When a multimillionaire man's son is kidnapped, he cooperates with the police at first but then turns the tables on the kidnappers when he uses the ransom money as a reward for the capture of the kidnappers.
With personal crises and age weighing in on them, LAPD officers Riggs and Murtaugh must contend with deadly Chinese triads that are trying to free their former leaders out of prison and onto American soil.
Porter is bad, but his neighbours are worse. Street-wise and tough, an ex-marine, he is betrayed by a one-time partner, and shot in the back by his junkie wife. He survives and returns, looking to recover his share from the robbery of an Asian crime gang. The money has passed into the hands of "the Outfit", a slick gangster organisation that runs the city. He has to make his way through a world populated by heroin dealers, prostitutes, sado-masochists, gunmen and crooked cops, a place where torture is a way of life. His only friend is a former employer, a prostitute, and her loyalty is in question, given she now works for the Outfit. He makes good early progress, but then falls into the hands of Fairfax, the crime boss.Written by
Ed Pfeifer is the actors name Porter steals the wallet and ID off of at the beginning of the movie. He has a birth date on his license of 1940. If this movie took place at present time that would make him 59 years old. He was actually born in 1962 which would make him 37 at the time of the films release. See more »
The position of the fold in the picture of Rosie and Porter changes during the movie. See more »
GSW: that's what the hospitals call it: gunshot wound. Doctor has to report it to the police. That makes it hard for guys in my line to get what I call, quality health care.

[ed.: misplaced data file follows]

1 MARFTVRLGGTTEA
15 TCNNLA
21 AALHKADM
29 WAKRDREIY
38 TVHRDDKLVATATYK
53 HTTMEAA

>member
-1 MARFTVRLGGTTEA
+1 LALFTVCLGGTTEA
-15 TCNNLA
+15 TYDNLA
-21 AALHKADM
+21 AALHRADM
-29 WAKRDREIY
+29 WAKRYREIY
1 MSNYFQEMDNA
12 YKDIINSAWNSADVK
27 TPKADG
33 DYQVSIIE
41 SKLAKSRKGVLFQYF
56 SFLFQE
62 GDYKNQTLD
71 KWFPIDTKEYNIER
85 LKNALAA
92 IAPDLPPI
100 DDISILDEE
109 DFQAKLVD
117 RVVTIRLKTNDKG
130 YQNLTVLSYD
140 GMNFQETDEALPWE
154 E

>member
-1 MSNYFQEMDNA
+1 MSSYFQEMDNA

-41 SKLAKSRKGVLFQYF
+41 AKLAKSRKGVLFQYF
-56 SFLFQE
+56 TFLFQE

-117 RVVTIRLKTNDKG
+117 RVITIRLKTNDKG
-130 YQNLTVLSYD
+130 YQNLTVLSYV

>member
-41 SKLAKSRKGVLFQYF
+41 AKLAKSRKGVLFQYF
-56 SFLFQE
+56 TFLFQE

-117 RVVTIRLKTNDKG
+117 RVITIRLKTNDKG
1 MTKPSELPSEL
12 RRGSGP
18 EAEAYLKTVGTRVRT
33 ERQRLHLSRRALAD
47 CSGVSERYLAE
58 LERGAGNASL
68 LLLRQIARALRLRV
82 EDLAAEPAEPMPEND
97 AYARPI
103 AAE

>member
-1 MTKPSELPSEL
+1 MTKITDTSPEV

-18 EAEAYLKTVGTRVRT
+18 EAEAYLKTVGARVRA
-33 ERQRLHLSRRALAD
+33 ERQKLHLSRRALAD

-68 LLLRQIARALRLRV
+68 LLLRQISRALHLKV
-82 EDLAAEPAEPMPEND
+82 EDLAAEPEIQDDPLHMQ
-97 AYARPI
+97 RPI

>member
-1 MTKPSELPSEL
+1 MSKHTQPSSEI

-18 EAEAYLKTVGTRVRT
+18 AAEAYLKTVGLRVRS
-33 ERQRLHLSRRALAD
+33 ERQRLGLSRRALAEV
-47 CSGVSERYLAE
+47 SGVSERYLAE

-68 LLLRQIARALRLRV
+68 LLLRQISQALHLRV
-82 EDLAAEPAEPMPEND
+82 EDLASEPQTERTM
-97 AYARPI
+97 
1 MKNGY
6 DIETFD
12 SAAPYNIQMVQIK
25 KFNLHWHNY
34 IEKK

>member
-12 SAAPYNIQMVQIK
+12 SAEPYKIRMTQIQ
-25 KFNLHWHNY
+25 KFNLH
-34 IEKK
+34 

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Director Brian Helgeland's cut was significantly changed by producer/star Mel Gibson before release and was 15 minutes shorter than the final version. Here are some of the differences to Gibson's highly publicized reshoot version of the film that was released into the theaters.
No voiceover of Porter
The opening shot of Porter in the doctor's office is not in Helgeland's cut. The film begins with Porter on the bridge returning to the city. Brian's cut doesn't suggest the double-cross until we see the flashback.
A more harsh exchange when Porter visits Rosie (Maria Bello) for the first time.
Odds and ends with Val Resnick (Gregg Henry) throughout the film. Includes a curbside threat to the David Paymer character and a funny scene calling Pearl (Lucy Liu) on the phone.
A small exchange between Porter and the Asian gang.
When Val breaks in and beats up Rosie, Porter the dog gets shots in the head and remains dead. In Mel's cut, the dog lives.
The two versions of the film begin to change greatly when Porter confronts Fairfax (James Coburn). The dialog is different and the outcome of the scene is changed.
Bronson the Outfit boss is played by Sally Kellerman rather than Kris Kristoffersen. She's never seen in the film, instead interacting with Porter over speakerphones. When Porter begins to kill her associates, the boss almost immediately gives in to Porter's demands. In Mel's cut, the boss was a bigger character and provided a bigger climax. All the boss's son and torture scenes are not in Brian's cut of the movie.
The climax of the film takes place on a mass transit platform. Porter arranges to pick up his cut of the money, but the boss dispatches hitmen to stop him. He gets the money, but is shot in the chest. Stumbling out of the station, he drops the bag and a homeless man picks it up. Porter refuses to put up a fight and begins to die. Rosie finds him and slaps him back to life. Porter suggests a doctor he knows can patch him up. The final shot is of the two driving out of town.
What can I say. This movie is the one to watch when you are angry with someone. Through Mel Gibson, you can experience your anger and frustration and get that vicarious revenge.
Gibson's character just wanted what was due; nothing more or less. He methodically went up the line to get it. He was clever and ruthless. In the end...well, I won't tell you that. I have to say that I got the best of all those who wronged me through Porter.
With the possible exception of Braveheart, this is Gibson's best. He makes Richard Stark's book come to life on the big screen in a way that it is a pleasure to watch again and again. And, hey, it has Maria Bello, and that gives it an additional star.
Besides, it's cheap therapy.
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